The Congress’ reversal of fortune

[ Taba Ajum ]
The decision of Jyotiraditya Scindia to leave the Congress and join the BJP has been the talk of the nation for the last two days.
Apart from joining the BJP, Scindia is also on the verge of bringing down the Congress government in Madhya Pradesh as around 20 MLAs loyal to him have resigned from the party.
His decision has ignited a heated debate in political circles and the media about the future of the Congress. Critics say that this is the end of the Congress, while the supporters of the grand old party believe that that they will survive, and that no leader is above party. However, there is no denying that the move is a major setback and the Congress will have to deeply introspect if they wish to revive the party.
In the last few years, the Congress has seen its government fall in several states after its MLAs switched sides. First Arunachal, then Uttarakhand, followed by Goa and Karnataka, and now Madhya Pradesh. Why is it that most of the time it is the Congress MLAs and leaders who keep switching sides? The MLAs and leaders of the BJP rarely switch sides and are deeply committed to the Sangh ideology. Even if they do not get any proper post or reward, the BJP’s leaders rarely switch sides and mostly remain committed to the party’s Hindutva ideology.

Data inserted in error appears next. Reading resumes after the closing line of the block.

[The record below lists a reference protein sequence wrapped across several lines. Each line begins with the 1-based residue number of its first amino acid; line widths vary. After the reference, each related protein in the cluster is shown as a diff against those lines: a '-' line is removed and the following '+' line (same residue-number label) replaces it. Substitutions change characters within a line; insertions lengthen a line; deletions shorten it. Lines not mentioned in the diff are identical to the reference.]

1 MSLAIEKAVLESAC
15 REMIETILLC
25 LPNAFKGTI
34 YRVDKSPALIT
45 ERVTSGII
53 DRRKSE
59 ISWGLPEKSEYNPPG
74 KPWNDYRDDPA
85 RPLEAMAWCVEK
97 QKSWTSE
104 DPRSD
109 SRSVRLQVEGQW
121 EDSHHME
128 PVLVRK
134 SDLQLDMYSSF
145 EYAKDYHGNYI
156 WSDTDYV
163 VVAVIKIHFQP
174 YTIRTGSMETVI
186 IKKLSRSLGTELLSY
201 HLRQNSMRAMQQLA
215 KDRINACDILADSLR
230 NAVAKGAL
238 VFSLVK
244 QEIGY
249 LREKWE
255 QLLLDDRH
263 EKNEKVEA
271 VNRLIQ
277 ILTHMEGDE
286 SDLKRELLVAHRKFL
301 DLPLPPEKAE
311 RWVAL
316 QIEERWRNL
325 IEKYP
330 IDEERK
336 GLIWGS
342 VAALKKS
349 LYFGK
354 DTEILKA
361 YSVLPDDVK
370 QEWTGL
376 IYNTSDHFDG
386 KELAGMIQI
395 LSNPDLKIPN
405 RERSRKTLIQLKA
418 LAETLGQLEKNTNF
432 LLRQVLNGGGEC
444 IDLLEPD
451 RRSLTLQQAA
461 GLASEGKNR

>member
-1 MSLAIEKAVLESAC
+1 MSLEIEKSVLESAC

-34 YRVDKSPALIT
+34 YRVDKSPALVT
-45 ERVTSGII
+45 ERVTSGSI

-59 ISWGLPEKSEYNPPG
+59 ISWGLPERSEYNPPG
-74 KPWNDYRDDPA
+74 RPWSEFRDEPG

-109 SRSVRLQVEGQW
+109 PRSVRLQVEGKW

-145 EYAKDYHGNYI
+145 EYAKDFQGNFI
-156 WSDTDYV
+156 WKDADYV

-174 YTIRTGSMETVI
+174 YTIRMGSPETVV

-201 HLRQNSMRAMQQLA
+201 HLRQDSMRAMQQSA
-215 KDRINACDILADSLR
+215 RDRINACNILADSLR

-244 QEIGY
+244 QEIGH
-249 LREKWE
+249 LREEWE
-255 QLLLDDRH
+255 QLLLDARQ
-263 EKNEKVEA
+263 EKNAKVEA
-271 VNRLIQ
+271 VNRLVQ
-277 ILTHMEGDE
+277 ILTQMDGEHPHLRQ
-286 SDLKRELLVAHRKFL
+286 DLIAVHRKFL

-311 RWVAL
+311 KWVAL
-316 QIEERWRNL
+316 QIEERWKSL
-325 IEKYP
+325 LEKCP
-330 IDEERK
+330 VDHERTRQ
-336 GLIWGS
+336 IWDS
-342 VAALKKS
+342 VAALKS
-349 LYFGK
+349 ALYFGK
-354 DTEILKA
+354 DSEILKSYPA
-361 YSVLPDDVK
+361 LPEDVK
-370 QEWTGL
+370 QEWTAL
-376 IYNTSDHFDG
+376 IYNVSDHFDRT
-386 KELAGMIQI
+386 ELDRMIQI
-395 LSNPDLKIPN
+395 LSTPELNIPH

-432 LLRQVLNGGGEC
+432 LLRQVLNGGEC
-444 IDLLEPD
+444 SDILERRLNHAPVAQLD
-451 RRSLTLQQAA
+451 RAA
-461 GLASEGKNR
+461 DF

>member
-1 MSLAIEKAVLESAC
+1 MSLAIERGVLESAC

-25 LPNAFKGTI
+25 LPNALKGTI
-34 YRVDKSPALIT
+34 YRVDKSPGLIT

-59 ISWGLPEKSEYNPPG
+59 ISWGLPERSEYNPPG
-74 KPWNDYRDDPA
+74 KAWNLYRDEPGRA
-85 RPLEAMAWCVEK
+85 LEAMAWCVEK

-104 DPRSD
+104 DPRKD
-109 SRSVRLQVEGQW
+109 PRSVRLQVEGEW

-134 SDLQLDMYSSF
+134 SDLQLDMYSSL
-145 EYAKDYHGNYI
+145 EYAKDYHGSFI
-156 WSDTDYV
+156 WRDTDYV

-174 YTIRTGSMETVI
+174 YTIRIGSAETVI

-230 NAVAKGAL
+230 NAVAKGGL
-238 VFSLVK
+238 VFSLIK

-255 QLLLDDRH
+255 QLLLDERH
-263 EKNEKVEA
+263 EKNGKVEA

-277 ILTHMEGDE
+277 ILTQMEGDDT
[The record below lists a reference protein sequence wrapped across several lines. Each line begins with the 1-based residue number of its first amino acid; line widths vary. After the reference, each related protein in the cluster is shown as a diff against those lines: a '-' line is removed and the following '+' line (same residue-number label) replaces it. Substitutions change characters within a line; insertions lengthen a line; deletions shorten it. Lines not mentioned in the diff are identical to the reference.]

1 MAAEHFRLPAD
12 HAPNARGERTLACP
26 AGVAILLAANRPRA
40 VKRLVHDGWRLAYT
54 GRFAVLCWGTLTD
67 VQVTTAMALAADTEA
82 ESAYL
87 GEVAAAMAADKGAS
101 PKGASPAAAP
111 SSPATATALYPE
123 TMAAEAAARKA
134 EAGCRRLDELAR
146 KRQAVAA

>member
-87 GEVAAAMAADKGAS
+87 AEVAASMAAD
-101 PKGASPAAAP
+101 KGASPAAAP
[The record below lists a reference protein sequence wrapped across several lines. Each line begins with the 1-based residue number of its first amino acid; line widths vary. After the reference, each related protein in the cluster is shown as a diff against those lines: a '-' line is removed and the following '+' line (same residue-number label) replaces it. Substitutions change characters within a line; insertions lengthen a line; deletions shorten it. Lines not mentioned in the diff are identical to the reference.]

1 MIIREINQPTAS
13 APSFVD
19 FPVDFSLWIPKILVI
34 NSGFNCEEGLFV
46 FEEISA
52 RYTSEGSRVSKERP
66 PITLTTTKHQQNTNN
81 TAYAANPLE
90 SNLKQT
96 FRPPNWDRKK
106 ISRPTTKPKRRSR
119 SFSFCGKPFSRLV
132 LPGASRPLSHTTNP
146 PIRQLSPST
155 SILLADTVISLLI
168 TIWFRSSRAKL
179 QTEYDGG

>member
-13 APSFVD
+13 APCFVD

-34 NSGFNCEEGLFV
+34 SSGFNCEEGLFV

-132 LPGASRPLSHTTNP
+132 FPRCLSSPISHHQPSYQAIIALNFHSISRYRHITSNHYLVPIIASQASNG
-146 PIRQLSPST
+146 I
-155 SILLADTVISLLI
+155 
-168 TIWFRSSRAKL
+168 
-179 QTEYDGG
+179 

The Congress is just the opposite. The fact is that today the Congress is a party without an ideology. It sometimes tries to peddle soft Hindutva, and sometimes leftist inclinations. But it has not been good at either. If the Congress wants to revive itself, first of all it has to stick to the original Nehruvian ideology and promote leaders/workers who are deeply committed to the party’s ideology.
The political ideology of Jawaharlal Nehru – India’s first prime minister and Congress stalwart – speaks of a liberal, secular and socialist model of governance. However, the gradual deviation from the ideology started with the authoritarian regime under Indira Gandhi, and the soft Hindutva policy under former PM PV Narasimha Rao, during whose tenure the Babri Masjid was brought down by Hindu right wing groups.
Right now in India, apart from the BJP/RSS, only the cadres/workers of the left parties are strongly committed to their communist ideology. This is the reason that the BJP/RSS sees the left as the biggest threat to their Sangh ideology. This is cited to be one of the main reasons for the relentless attack on left leaning universities like JNU and their supporters by the BJP regime.
But the problem is that the communists simply cannot match the BJP in terms of money and appeal. Also, across the world, the left as a political ideology is waning and losing the support of the masses. Therefore the people in India have no choice but to look upto the Congress as an alternative. However, seeing the present situation in the party, there is not much to hope for. For Indian democracy to flourish, there is need for a strong opposition, and the Congress is simply failing to stand up to the expectations of the people. With a nonexistent opposition, at present it is the people of India who are resisting the wrong policies of the Narendra Modi-led BJP government.
Unless the party initiates drastic measures, a new, centrist party might emerge in the years to come to replace the Congress. What a tragic story this is of a party which has been part of the freedom movement and one which has been in governance for the maximum number of years since independence.